Forthcoming Seminars

Please note that the list below only shows forthcoming events, which may not include regular events that have not yet been entered for the forthcoming term. Please see the past events page for a list of all seminar series that the department has on offer.

Past events in this series
28 November 2019
12:00
Nikolaos Athanasiou
Abstract

An archetypal phenomenon in the study of hyperbolic systems of conservation laws is the development of singularities (in particular shocks) in finite time, no matter how smooth or small the initial data are. A series of works by Lax, John et al confirmed that for some important systems, when the initial data is a smooth small perturbation of a constant state, singularity formation in finite time is equivalent to the existence of compression in the initial data. Our talk will address the question of whether this dichotomy persists for large data problems, at least for the system of the Relativistic Euler equations in (1+1) dimensions. We shall also give some interesting studies in (3+1) dimensions. This is joint work with Dr. Shengguo Zhu.

  • PDE CDT Lunchtime Seminar
29 November 2019
10:00
Brian Macey
Abstract

Background

The RON test is an engine test that is used to measure the research octane number (RON) of a gasoline. It is a parameter that is set in fuels specifications and is an indicator of a fuel to partially explode during burning rather than burn smoothly.

The efficiency of a gasoline engine is limited by the RON value of the fuel that it is using. As the world moves towards lower carbon, predicting the RON of a fuel will become more important.

Typical market gasolines are blended from several hundred hydrocarbon components plus alcohols and ethers. Each component has a RON value and therefore, if the composition is known then the RON can be calculated. Unfortunately, components can have antagonistic or complimentary effects on each other and therefore this needs to be taken into account in the calculation.

Several models have been produced over the years (the RON test has been around for over 60 years) but the accuracy of the models is variable. The existing models are empirically based rather than taking into account the causal links between fuel component properties and RON performance.

Opportunity

BP has developed intellectual property regarding the causal links and we need to know if these can be used to build a functional based model. There is also an opportunity to build a better empirically based model using data on individual fuel components (previous models have grouped similar components to lessen the computing effort)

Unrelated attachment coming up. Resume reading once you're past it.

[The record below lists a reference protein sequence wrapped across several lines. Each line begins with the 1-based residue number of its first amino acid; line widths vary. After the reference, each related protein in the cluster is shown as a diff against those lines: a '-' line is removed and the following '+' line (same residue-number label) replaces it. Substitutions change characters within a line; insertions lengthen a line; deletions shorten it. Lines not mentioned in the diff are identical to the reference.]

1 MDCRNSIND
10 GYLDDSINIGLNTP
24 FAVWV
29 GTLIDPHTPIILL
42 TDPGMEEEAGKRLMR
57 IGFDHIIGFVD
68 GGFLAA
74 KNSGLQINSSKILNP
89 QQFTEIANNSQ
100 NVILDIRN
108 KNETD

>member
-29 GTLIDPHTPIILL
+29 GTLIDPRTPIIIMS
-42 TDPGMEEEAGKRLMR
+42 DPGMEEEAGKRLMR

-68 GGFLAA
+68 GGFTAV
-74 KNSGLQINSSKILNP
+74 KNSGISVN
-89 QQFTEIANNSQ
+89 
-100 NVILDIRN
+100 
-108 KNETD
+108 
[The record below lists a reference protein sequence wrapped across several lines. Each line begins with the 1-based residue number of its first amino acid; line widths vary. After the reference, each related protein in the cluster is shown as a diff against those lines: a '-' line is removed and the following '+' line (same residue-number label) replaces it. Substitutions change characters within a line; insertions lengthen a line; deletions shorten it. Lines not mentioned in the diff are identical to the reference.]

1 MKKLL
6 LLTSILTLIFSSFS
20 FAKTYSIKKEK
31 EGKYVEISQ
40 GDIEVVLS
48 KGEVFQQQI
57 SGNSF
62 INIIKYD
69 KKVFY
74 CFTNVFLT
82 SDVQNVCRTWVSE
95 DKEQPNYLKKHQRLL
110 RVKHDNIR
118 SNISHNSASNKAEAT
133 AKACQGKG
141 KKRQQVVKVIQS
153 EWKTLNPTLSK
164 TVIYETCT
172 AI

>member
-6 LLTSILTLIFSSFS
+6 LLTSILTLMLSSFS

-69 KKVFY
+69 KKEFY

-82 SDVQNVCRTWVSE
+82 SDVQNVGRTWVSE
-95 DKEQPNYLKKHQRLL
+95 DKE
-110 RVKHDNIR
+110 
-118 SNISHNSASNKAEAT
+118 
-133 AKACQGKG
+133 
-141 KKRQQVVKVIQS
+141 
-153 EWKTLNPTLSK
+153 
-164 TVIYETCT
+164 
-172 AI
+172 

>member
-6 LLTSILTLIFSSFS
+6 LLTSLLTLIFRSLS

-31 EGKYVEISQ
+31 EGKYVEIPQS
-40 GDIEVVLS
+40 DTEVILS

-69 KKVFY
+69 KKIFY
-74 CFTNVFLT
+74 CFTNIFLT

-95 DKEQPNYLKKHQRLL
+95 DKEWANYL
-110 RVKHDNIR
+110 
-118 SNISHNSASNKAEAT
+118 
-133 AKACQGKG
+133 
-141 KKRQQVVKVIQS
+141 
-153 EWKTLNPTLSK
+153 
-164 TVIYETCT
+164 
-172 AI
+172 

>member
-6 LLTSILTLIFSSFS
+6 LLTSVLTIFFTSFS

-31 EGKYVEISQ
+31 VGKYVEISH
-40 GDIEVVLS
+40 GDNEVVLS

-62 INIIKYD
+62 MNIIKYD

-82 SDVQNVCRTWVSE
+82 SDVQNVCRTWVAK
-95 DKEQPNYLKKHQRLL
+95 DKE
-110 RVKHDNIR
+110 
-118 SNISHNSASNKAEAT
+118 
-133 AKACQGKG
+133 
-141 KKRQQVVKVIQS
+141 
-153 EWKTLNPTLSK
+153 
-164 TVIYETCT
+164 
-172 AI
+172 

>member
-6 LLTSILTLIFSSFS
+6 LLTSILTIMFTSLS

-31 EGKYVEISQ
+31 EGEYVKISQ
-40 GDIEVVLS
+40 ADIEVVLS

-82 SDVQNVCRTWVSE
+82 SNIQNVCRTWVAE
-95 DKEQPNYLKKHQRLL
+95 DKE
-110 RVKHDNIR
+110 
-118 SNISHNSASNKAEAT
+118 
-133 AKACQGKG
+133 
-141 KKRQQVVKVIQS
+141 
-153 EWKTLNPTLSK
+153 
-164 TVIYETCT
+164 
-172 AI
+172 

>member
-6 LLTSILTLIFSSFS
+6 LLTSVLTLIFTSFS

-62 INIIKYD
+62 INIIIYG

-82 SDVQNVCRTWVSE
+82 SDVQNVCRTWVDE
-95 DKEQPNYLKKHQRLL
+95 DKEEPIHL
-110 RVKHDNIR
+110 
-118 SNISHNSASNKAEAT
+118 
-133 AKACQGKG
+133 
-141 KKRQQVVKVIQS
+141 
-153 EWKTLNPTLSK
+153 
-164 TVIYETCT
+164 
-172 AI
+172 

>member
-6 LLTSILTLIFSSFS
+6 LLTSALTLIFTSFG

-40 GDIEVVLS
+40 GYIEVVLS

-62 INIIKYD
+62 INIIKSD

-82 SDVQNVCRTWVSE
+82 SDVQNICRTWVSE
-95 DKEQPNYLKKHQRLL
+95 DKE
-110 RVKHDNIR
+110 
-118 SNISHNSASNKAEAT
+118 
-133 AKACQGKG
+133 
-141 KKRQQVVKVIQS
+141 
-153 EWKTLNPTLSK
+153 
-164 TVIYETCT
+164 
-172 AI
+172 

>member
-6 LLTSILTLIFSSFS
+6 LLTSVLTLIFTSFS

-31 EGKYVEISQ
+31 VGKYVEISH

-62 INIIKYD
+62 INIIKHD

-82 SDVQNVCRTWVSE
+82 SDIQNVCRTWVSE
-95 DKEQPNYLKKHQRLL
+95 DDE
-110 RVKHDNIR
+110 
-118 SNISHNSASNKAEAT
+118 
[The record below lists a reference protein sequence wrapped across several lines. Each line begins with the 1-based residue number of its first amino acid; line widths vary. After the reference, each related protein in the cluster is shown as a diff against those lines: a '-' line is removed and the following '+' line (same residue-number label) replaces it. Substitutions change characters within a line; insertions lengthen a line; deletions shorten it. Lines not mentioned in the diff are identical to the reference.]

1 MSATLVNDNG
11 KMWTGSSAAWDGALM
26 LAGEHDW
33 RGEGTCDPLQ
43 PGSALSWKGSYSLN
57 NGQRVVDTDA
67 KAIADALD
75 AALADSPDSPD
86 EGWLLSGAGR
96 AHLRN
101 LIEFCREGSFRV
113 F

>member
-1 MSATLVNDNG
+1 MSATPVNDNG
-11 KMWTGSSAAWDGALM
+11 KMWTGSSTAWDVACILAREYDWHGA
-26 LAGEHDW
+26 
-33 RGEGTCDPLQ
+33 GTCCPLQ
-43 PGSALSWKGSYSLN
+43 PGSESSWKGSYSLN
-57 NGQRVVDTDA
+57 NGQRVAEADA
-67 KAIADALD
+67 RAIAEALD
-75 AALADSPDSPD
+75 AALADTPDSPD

• Industrial and Interdisciplinary Workshops
29 November 2019
14:00
Abstract

When cells migrate through constricting pores, there is an increase in DNA damage and mutations. Experimental observations show that this breakage is not due to mechanical stress. I present an elastic-fluid model of the cell nucleus, coupled to kinetics of DNA breakage and repair proposing a mechanism by which nuclear deformation can lead to DNA damage. I show that segregation of soluble repair factors from the chromatin during migration leads to a decrease in the repair rate and an accumulation of damage that is sufficient to account for the extent of DNA damage observed experimentally.

In the second part I will talk about how some types of cancer cells grow uncontrollably. Telomeres are DNA caps on the end of chromosomes and are shortened during each cell division. Tumour cells elongate their telomeres so that unlike healthy cells they do not undergo programmed death. I will show how some types of cancer cells can control microphase separation to form micelle-like structures with telomeres in the cores. This clustering of telomeres is a crucial step in the elongation process and understanding the physics involved can help us understand how this process could be disrupted.

  • Mathematical Biology and Ecology Seminar
29 November 2019
14:00
Dr Richard Earl and Dr Neil Laws
Abstract

This session is particularly aimed at fourth-year and OMMS students who are completing a dissertation this year. The talk will be given by Dr Richard Earl who chairs Projects Committee. For many of you this will be the first time you have written such an extended piece on mathematics. The talk will include advice on planning a timetable, managing the  workload, presenting mathematics, structuring the dissertation and creating a narrative, providing references and avoiding plagiarism.

Pages

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